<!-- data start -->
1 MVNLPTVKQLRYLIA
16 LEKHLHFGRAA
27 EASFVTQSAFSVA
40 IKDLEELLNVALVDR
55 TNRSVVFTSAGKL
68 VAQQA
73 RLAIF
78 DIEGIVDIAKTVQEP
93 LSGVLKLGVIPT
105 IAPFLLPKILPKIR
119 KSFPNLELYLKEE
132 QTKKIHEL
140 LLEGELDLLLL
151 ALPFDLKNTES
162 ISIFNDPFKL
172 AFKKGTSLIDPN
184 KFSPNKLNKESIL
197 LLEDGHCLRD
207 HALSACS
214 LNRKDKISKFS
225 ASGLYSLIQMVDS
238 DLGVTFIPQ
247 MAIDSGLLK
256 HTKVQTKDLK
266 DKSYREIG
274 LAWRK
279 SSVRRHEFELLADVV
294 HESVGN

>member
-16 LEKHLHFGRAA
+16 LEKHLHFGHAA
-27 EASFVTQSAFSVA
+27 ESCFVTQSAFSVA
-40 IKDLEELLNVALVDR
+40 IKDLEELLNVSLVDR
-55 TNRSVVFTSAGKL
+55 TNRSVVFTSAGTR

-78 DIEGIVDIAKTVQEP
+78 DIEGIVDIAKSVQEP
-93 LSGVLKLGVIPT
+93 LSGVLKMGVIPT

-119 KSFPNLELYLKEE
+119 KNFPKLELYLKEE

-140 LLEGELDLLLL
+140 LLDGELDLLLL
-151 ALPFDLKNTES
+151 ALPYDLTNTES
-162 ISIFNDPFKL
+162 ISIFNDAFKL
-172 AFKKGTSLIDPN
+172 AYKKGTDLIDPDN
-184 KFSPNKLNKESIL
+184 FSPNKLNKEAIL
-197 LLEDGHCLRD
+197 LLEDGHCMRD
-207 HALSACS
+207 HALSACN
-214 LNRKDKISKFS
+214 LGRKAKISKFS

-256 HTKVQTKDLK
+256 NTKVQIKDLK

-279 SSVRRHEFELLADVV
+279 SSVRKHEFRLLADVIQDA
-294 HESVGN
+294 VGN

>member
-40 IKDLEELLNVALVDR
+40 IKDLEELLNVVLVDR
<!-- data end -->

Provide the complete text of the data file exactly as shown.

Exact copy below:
1 MVNLPTVKQLRYLIA
16 LEKHLHFGRAA
27 EASFVTQSAFSVA
40 IKDLEELLNVALVDR
55 TNRSVVFTSAGKL
68 VAQQA
73 RLAIF
78 DIEGIVDIAKTVQEP
93 LSGVLKLGVIPT
105 IAPFLLPKILPKIR
119 KSFPNLELYLKEE
132 QTKKIHEL
140 LLEGELDLLLL
151 ALPFDLKNTES
162 ISIFNDPFKL
172 AFKKGTSLIDPN
184 KFSPNKLNKESIL
197 LLEDGHCLRD
207 HALSACS
214 LNRKDKISKFS
225 ASGLYSLIQMVDS
238 DLGVTFIPQ
247 MAIDSGLLK
256 HTKVQTKDLK
266 DKSYREIG
274 LAWRK
279 SSVRRHEFELLADVV
294 HESVGN

>member
-16 LEKHLHFGRAA
+16 LEKHLHFGHAA
-27 EASFVTQSAFSVA
+27 ESCFVTQSAFSVA
-40 IKDLEELLNVALVDR
+40 IKDLEELLNVSLVDR
-55 TNRSVVFTSAGKL
+55 TNRSVVFTSAGTR

-78 DIEGIVDIAKTVQEP
+78 DIEGIVDIAKSVQEP
-93 LSGVLKLGVIPT
+93 LSGVLKMGVIPT

-119 KSFPNLELYLKEE
+119 KNFPKLELYLKEE

-140 LLEGELDLLLL
+140 LLDGELDLLLL
-151 ALPFDLKNTES
+151 ALPYDLTNTES
-162 ISIFNDPFKL
+162 ISIFNDAFKL
-172 AFKKGTSLIDPN
+172 AYKKGTDLIDPDN
-184 KFSPNKLNKESIL
+184 FSPNKLNKEAIL
-197 LLEDGHCLRD
+197 LLEDGHCMRD
-207 HALSACS
+207 HALSACN
-214 LNRKDKISKFS
+214 LGRKAKISKFS

-256 HTKVQTKDLK
+256 NTKVQIKDLK

-279 SSVRRHEFELLADVV
+279 SSVRKHEFRLLADVIQDA
-294 HESVGN
+294 VGN

>member
-40 IKDLEELLNVALVDR
+40 IKDLEELLNVVLVDR